• The police can and do lie

And above all:  "Remember that the justice system is never more lenient on you when you give up your rights.  Confessing or cooperating will only make things harder on you.  When you give up your rights, you also give up any hope of being treated fairly.  Always be police and courteous, but never cave in and waive your rights. EVER."

If you think "there's nothing to fear if you haven't done anything wrong,"  then read Somers' other short essay, "You're Guilty Until Proven More Guilty!"
It's also online at  And don't forget the excellent book You and the Police by Boston T. Party.  I can't tell you the number of times I've heard somebody banging their foreheads and groaning after a traffic-stop-gone-wrong because they didn't follow Boston's advice.

The government is mainly and expensive organization to regulate evildoers and tax those who behave; government does little for fairly respectable people except annoy them.-- E.W. Howe, 1926

If government has become the modern world's religion, then security has become our god.  We demand not only national security (whatever that may be), but every possible form of personal security, from protection against chickenpox to bailouts of crooked or inefficient businesses to programs that steal money from the young in order to protect us in our old age.

We son't leave horrible jobs, merely because they're our source of health insurance.  We won't risk getting rid of some bloated government bureau-- and replace it with nothing--  because we're terrified that freedom will be harmful.  We won't step outside the box in our thinking or our conversation because we're worried that some person (perhaps somebody we don't even like!) will disapprove of us.  Or worse, we don't speak our minds because we're afraid our opinions will get us investigated by the paranoid powers-that-be.  Above all, we tremble that our investments may fail, that our retirement fund will go bust, that our insurance will fail us, that we won't have money at some time in the future.
But (in the only time I can ever remember agreeing with John Maynard Keynes) "In the long run... we are all dead."  So what the heck makes all that security so important?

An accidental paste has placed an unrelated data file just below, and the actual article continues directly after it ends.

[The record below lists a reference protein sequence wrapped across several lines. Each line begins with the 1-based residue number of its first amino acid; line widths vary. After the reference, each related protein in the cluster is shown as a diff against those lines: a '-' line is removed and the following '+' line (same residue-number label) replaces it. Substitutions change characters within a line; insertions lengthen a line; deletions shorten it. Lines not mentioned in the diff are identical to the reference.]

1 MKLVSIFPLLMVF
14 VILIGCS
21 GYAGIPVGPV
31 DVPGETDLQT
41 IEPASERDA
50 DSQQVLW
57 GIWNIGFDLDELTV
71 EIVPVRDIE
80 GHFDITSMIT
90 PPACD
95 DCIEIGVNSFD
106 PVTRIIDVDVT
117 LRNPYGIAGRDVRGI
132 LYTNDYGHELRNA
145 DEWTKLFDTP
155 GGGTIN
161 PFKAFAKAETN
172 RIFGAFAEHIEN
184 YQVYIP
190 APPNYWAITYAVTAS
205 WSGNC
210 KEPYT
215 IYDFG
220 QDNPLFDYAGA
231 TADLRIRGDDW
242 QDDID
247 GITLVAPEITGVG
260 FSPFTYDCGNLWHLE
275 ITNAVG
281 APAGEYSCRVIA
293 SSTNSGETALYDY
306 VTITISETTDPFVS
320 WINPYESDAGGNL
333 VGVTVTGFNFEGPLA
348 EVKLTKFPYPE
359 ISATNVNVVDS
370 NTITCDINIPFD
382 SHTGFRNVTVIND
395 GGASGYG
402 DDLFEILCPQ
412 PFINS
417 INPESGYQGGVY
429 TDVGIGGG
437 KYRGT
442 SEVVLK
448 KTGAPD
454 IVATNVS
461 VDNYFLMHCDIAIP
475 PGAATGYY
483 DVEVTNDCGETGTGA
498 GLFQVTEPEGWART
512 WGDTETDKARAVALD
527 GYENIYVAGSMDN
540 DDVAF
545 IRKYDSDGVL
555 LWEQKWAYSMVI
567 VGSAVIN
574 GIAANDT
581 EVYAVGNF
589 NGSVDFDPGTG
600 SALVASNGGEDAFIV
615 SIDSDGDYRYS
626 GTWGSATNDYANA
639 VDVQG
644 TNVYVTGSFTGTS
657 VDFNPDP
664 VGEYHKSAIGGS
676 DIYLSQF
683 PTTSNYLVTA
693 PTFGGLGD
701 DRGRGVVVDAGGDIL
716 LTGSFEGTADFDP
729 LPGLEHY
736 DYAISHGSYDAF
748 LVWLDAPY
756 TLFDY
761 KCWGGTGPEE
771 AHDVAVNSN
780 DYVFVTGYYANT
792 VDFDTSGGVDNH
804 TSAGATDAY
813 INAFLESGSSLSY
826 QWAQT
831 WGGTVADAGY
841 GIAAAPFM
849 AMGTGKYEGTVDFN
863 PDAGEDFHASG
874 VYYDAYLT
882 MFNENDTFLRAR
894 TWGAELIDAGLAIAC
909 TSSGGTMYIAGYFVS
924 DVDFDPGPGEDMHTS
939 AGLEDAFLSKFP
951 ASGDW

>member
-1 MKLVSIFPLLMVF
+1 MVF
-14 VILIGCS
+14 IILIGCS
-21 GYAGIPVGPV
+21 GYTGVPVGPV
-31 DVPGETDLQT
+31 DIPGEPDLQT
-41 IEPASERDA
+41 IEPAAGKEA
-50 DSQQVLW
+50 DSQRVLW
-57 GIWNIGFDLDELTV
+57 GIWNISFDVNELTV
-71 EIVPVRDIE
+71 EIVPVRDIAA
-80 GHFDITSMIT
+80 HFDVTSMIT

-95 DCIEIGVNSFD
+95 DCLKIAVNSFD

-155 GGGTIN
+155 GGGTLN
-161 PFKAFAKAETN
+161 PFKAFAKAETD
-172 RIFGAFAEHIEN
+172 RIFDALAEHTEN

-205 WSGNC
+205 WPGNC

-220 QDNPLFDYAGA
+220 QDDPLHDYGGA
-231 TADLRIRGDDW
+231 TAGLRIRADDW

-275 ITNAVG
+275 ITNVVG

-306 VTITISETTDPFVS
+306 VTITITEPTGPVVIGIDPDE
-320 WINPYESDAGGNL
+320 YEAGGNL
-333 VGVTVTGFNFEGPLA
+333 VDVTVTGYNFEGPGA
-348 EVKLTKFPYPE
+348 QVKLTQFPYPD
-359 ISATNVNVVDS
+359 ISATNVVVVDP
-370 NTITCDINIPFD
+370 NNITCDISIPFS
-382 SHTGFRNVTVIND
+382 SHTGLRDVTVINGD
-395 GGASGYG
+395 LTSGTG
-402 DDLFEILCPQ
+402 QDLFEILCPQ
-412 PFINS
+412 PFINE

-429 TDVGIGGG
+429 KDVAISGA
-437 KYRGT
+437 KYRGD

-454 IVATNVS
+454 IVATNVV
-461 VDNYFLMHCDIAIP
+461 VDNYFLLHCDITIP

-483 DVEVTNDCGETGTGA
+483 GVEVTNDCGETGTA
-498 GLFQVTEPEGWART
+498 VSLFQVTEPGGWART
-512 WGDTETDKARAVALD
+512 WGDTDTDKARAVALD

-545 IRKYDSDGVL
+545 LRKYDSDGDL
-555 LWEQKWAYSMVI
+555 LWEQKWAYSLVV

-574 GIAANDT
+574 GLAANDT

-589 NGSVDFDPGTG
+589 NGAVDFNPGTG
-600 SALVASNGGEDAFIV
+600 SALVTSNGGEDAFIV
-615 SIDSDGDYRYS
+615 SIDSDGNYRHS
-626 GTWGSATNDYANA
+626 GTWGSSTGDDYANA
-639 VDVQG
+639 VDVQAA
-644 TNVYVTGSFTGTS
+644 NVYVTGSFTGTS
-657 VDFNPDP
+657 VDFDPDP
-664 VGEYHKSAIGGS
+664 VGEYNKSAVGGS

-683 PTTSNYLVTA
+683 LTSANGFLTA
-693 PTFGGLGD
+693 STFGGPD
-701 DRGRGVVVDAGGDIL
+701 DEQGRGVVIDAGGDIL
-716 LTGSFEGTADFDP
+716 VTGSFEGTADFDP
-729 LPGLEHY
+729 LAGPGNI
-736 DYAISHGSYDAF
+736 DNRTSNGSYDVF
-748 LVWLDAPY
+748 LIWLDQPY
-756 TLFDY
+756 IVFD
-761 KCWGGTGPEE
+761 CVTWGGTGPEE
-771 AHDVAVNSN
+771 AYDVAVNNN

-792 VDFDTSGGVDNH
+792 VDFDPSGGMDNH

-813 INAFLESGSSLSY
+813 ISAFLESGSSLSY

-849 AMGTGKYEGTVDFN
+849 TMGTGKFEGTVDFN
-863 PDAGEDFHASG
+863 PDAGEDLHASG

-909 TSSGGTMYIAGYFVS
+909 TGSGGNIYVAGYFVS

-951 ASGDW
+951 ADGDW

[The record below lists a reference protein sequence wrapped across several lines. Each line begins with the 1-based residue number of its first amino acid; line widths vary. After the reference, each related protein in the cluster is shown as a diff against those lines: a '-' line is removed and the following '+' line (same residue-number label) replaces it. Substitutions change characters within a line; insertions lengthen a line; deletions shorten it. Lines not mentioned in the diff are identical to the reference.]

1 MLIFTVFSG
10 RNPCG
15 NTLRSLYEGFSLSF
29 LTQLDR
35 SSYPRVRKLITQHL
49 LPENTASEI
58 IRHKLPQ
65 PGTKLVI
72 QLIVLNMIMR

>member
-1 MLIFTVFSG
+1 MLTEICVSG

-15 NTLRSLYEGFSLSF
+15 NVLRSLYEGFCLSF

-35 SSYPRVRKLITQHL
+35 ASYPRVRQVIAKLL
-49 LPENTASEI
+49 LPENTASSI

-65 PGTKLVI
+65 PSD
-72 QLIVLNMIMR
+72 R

Sure, we'd all like to know that when we're 90, we'll have grocery money.  IF we make it to 90.  But the just-plain-fact is that the best security plans can crash and the person who relied on them may end up worse off than the person who always lived close to the edge--  but lived on his wits and his skills.
I admit that there are few notions that provoke more more disagreement among freedom lovers than the idea of letting go of security.  Perhaps even more than most people, freedom lovers embrace prosperity.  After all, in a truly free world we could pursue wealth and security with a passion, knowing we were earning our money honestly, not having it taxed away and used for foul purposes, and that our wealth would never be used as a threat or a club against us.

But in this world clinging to "security" sometimes makes us insecure.

Your "security" could get lost in an economic crash, stolen by an embezzler, wiped out in in a volcanic eruption, blown away in a car wreck, confiscated by the government, or lost to hyperinflation.  And if you've relied on it too strongly, you'll be far worse off than your country cousin who had far less "security" but had independence.

So sure, do some planning for the future.  But don't let security be your god.  It's a false god that will turn your loyalty away from freedom and may betray you in the end.

When you ain't got nothin', you got nothin' to lose.  You're invisible now...-- Bob Dylan